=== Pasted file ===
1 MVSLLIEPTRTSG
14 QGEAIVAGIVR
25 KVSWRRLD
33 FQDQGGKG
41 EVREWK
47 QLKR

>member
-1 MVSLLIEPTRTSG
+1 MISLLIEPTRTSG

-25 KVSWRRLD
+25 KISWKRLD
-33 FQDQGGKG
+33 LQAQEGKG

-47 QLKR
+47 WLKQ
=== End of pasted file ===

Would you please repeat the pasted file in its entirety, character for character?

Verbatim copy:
1 MVSLLIEPTRTSG
14 QGEAIVAGIVR
25 KVSWRRLD
33 FQDQGGKG
41 EVREWK
47 QLKR

>member
-1 MVSLLIEPTRTSG
+1 MISLLIEPTRTSG

-25 KVSWRRLD
+25 KISWKRLD
-33 FQDQGGKG
+33 LQAQEGKG

-47 QLKR
+47 WLKQ